I came up with the idea of a little side container and found this little drawer organizer that's about 2 inches deep with a lip around the top edge for about $2 at Target.  The lip is really important because it allows the organizer to rest on the table so there is not so much pressure on the screws (which I think would just break the whole thing really quickly).

I measured out and found the center of the table and the container and drilled a small pilot hole.  Then I again laid down a bead of glue to give it extra strength and support.  Next, using a 3/4 inch washer to give the screwhead extra support, I screwed in the middle screw.

Last, I measured and drilled two more pilot holes equidistant from the center and screwed the screws with washers tightly in as well.

This all took about an hour over the course of an evening and the next morning and has already provided hours of entertainment.

I don't really think it has done anything to control the lego mess, but oh well, still well worth the effort!

Monday, September 1, 2014

Baby Girl Bunting

I don't know what's in the water, but I have no less than 4 friends or relatives expecting baby girls in August or September!  I am absolutely thrilled for each of them and decided to make something festive to celebrate their little bundles.

I always love bunting (or flags or whatever you call it) for parties.  It's an easy decoration and adds a feeling of classic fun.  I also love the thought of making a decoration that can be reused for so many other things!  And - turns out with this project I got to reuse a lot of my own fabric stash making it extra green and planet friendly.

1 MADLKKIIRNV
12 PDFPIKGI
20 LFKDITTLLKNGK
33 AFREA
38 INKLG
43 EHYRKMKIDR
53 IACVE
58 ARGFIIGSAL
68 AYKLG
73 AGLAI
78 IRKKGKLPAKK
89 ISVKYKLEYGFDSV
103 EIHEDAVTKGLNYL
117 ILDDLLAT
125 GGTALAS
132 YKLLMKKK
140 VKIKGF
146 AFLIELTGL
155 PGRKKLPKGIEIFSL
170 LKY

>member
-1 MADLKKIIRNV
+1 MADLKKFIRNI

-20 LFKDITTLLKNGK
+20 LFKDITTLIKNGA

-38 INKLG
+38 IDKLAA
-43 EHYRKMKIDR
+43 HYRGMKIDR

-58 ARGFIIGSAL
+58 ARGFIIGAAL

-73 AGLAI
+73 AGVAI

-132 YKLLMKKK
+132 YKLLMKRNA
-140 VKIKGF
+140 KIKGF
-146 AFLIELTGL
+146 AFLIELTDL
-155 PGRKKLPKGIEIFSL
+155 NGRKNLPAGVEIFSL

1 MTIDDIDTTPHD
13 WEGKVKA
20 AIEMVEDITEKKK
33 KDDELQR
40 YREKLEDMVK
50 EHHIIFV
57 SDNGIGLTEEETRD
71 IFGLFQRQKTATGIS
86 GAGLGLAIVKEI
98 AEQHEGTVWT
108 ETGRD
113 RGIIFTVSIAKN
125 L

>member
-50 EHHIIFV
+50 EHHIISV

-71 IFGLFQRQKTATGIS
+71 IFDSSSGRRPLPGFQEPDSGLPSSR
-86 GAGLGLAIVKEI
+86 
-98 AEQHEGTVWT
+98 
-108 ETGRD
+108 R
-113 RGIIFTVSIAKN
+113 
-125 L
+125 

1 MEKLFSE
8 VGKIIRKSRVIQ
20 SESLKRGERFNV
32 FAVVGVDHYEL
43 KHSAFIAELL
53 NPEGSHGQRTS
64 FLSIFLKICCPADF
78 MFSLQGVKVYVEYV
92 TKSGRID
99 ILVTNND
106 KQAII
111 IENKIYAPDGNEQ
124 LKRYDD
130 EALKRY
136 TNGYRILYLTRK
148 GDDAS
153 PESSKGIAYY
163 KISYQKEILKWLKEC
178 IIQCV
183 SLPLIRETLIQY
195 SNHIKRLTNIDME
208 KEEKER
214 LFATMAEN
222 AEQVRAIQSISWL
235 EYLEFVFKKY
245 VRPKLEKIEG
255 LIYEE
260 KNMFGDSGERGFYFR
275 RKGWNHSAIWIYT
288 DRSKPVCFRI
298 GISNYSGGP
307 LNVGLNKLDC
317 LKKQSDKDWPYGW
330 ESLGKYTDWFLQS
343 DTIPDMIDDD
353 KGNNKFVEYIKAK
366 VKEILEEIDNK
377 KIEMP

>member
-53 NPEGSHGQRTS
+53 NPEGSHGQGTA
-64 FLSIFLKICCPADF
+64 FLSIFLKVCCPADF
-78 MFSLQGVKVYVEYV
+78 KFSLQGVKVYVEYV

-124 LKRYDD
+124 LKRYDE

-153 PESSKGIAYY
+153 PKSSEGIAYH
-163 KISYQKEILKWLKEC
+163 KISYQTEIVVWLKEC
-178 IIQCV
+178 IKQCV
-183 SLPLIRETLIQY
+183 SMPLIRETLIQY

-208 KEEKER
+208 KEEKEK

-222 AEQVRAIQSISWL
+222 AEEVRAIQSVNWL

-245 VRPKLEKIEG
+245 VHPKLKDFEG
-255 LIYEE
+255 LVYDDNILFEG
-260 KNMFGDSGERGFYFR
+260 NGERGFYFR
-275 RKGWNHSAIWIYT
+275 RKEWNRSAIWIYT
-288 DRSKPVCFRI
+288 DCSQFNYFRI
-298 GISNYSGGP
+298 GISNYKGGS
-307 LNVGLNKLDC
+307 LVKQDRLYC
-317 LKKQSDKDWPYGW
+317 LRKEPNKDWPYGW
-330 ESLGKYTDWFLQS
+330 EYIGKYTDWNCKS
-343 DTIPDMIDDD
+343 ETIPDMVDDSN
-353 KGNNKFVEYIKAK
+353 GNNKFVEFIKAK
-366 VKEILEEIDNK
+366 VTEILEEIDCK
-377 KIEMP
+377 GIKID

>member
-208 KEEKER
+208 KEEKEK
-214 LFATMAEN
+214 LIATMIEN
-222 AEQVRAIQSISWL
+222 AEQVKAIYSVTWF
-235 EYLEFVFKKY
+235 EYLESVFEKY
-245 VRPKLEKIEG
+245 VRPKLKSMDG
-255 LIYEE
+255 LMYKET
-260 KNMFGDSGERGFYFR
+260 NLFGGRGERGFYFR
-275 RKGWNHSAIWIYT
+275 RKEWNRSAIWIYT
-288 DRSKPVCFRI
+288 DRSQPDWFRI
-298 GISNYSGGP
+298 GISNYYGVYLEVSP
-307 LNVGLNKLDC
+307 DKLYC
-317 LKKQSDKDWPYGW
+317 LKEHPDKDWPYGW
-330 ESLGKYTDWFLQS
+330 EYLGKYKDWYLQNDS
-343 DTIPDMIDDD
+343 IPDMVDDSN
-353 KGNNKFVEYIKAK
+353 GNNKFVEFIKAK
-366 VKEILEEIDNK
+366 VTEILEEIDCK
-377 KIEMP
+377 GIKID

1/4 yard each of 5-6 difference patterns of material
10-20 feet jute garden twine
sewing machine and thread

First thing I did was draw a diamond pattern that was double the size I wanted the flags to turn out.  Then I doubled over my fabric, pinned it and cut out the diamonds with pinking sheers for some extra fun on the sides (plus, as it turns out, cutting with pinking sheers hides a multitude of cutting sins like not completely straight cuts...).  

To conserve and use as much material as possible, I also folded my pattern in half and cut triangles on the fold between the diamonds.  Every little bit counts!

After I had my stack of coordinating diamonds, (yes, all of these were scraps from my stash - I couldn't believe I had so many perfect matches!!) I went to the HOME DEPOT.  Yes - the hardware store.....

That was where I picked up my $4 roll of jute garden twine!  I think it has something crazy like 300 yards worth.   You better believe I will use this stuff again - very rustic and neutral.